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Research Article

Strength Degradation of Zirconia Post Air-abrasion of Veneering and Cementation Surfaces

Sheila Butler, Bernie Linke, Narjara C.F. Moreira, John A. Nychka

Correspondence Address :

Sheila Butler
Schulich School of Medicine & Dentistry | Western University
Dental Sciences Building. London
Tel: +1 780 655 7183
Email: sheila.butler@schulich.uwo.ca

Received on: August 07, 2017, Accepted on: August 17, 2017, Published on: August 22, 2017

Citation: Sheila Butler, Bernie Linke, Narjara C.F. Moreira, et al. (2017). Strength degradation of zirconia post air-abrasion of veneering and cementation surfaces

Copyright: 2017 Sheila Butler, et al. This is an open-access article distributed under the terms of the Creative Commons Attribution License, which permits unrestricted use, distribution, and reproduction in any medium, provided the original author and source are credited.

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Abstract
Purpose: This study evaluated how the flexural strength of a zirconia-based ceramic (Y-TZP) was affected by air abrasion with 30 μm SiO2 on both zirconia surfaces: the cementation surface, and the veneering surface.
Materials and Methods: Translucent Y-TZP ceramic bars, for four-point bend testing, were prepared and divided considering the compressive (surface treatment for cementation) and tensile surfaces (surface treatment for veneering). Sandblasting was performed or not for each compressive and tensile surfaces. The specimens from all experimental conditions were analysed by SEM. All specimens were tested in four-point bending. Data were statistically analysed using one-way ANOVA and Post Hoc tests (α= 0.05). A Weibull analysis was used to analyse the strength reliability.
Results: According to the results of this investigation, the flexural strength was significantly affected by sandblasting on both surfaces: for veneering (P < 0.001) and for cementation (P < 0.001).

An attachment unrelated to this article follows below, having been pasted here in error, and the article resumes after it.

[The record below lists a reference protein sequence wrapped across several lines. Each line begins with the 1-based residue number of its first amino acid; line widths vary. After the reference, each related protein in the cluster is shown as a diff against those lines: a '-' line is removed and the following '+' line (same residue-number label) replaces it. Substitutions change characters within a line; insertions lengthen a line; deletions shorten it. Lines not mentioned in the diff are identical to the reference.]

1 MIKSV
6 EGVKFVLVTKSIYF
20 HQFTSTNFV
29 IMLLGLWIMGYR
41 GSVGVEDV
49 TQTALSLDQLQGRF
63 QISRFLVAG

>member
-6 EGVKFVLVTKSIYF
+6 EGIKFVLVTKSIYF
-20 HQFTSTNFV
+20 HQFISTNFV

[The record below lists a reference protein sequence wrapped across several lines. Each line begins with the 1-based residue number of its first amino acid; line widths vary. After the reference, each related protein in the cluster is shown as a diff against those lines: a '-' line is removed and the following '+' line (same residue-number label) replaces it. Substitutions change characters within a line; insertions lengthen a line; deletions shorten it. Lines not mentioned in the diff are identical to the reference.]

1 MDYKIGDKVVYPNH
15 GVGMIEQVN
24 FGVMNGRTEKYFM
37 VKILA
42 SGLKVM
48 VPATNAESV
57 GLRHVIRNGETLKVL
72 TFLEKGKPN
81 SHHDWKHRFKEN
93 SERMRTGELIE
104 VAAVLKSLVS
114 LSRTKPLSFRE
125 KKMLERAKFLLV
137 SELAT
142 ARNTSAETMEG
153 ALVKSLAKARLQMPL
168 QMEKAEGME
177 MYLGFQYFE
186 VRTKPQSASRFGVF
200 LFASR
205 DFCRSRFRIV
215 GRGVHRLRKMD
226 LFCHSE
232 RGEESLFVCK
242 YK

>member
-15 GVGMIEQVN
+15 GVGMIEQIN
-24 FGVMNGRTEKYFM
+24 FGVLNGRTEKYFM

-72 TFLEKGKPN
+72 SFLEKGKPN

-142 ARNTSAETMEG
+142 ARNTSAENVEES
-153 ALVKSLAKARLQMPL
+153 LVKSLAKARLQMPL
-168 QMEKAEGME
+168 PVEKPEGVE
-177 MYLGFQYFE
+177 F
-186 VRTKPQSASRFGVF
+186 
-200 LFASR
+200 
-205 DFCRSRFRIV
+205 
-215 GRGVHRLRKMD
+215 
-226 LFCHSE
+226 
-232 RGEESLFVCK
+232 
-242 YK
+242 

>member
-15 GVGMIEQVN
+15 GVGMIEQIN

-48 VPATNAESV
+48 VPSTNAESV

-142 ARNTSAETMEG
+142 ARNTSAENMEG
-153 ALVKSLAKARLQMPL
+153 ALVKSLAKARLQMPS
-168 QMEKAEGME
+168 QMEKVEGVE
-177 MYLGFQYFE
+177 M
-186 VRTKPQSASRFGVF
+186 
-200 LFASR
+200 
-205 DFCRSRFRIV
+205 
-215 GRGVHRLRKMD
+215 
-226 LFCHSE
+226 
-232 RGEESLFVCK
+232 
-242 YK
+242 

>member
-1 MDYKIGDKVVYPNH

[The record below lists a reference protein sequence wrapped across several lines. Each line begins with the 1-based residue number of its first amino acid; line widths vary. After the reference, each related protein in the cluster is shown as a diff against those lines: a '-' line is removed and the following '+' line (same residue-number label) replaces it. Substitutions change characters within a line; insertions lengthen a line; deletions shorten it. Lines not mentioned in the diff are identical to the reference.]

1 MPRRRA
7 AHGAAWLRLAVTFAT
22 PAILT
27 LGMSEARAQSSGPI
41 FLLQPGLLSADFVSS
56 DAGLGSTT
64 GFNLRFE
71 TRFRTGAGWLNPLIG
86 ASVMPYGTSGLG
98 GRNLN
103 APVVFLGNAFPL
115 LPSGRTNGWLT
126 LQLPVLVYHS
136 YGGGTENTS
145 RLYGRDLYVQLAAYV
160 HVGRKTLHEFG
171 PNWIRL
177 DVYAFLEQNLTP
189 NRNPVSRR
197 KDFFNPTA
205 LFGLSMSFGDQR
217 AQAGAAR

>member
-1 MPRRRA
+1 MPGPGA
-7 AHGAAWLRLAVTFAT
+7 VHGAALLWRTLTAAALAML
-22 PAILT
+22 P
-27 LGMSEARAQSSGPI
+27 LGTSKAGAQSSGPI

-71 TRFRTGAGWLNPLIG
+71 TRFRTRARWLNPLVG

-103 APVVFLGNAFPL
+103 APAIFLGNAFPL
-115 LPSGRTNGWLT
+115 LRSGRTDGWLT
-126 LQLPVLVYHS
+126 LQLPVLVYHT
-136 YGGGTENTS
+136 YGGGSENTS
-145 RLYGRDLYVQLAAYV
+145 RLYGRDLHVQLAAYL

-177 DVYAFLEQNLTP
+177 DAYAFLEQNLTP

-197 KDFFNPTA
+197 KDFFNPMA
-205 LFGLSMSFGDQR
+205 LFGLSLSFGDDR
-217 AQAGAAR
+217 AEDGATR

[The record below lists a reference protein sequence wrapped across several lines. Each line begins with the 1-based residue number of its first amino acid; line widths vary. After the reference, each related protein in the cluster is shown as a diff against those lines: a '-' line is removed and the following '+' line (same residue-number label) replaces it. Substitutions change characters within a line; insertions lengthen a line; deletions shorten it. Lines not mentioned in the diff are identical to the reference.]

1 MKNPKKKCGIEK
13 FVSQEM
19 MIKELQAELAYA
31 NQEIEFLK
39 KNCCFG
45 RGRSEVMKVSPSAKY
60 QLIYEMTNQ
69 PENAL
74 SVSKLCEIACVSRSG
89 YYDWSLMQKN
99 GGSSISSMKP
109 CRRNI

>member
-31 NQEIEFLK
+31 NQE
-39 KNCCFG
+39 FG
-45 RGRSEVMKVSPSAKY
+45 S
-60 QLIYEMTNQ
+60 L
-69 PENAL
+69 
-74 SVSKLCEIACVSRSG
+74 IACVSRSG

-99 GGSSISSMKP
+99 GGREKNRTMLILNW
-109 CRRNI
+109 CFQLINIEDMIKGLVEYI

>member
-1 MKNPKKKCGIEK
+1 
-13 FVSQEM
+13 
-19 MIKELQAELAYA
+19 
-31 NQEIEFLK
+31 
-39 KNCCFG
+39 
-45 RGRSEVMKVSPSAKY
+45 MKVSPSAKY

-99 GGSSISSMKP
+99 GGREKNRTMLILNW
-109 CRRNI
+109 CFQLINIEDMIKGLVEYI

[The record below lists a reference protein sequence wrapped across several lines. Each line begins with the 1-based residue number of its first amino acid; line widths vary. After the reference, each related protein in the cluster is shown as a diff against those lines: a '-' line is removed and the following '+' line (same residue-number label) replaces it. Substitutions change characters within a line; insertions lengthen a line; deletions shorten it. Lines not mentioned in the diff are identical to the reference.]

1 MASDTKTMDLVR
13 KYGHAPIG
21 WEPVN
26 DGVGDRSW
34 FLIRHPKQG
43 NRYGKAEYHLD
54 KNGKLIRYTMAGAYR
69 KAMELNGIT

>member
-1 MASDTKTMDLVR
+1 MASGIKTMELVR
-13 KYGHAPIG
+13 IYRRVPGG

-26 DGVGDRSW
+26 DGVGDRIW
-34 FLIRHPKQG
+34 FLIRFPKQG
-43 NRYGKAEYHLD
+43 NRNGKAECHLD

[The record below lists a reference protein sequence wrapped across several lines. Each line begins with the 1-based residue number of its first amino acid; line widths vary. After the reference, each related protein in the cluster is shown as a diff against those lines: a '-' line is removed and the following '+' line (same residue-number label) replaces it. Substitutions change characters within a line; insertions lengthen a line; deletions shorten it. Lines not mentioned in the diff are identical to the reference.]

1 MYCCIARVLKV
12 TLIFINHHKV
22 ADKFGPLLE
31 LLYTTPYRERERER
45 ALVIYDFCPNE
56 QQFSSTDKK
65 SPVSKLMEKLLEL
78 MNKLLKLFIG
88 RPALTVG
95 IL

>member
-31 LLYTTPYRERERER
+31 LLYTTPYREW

Conclusions: Sandblasting the veneering surface, to improve bonding of the veneer to Y-TZP, negatively impacted strength reliability. Sandblasting the cementation surface decreased the flexural strength while increasing the strength reliability.
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Introduction
Dental Y-TZP is been widely used mainly because of its strengthened substructure. For better aesthetic effect, this restorative material may be layered with veneering porcelain. Nevertheless, previous studies have reported a significant incidence of failures such as porcelain cracking (25-50%), chipping (15-62%), fractures (3-33%) and delaminations (less than 10.7%) [1-5]. Therefore, the longevity of this type of restoration is directly related to the bond strength between these two materials. A combination of different factors can affect the dental zirconia-veneer adhesion in a bilayered dental yttria-stabilized tetragonal zirconia polycrystals (Y-TZP) restoration.
Such factors are listed as a weak bond at zirconia/porcelain interface [6], Coefficient Of Thermal Expansion (CTE) [7] and elastic modulus mismatches between the porcelain and core, restoration design [8], cooling procedure [7,8], surface defects, and poor porcelain veneer strength [9].
To improve the bonding between zirconia core and porcelain veneer materials, surface treatment such as airborne-particle abrasion using alumina particles or SiC powder has been performed before veneering [9-17]. Airborne-particle abrasion also increases the bond strength between the luting agent and zirconia [18-24]. However, air abrasion procedures develop surface cracks on the zirconia surface, which negatively affect its fracture behaviour [25-28]. Additionally, sandblasting with 150-μm zirconia particles was reported as an alternative to reduce the damage caused to the zirconia material when compared to 150-μm alumina particles [27].
Thus, the present investigation evaluated the effect of airborne-particle abrasion with 30 μm SiO2 on a translucent Y-TZP ceramic. As external and internal restoration surfaces could be sandblasted to improve veneering and cementation bonding, respectively, the aim of this study was to evaluate the flexural strength of a veneered zirconia system after airborne-particle abrasion before veneering and as a precementation procedure. The null hypotheses are: (1) sandblasting zirconia ceramic surface before veneering would not affect its flexural strength, and (2) sandblasting zirconia ceramic surface before cementation would not affect its flexural strength.
Methods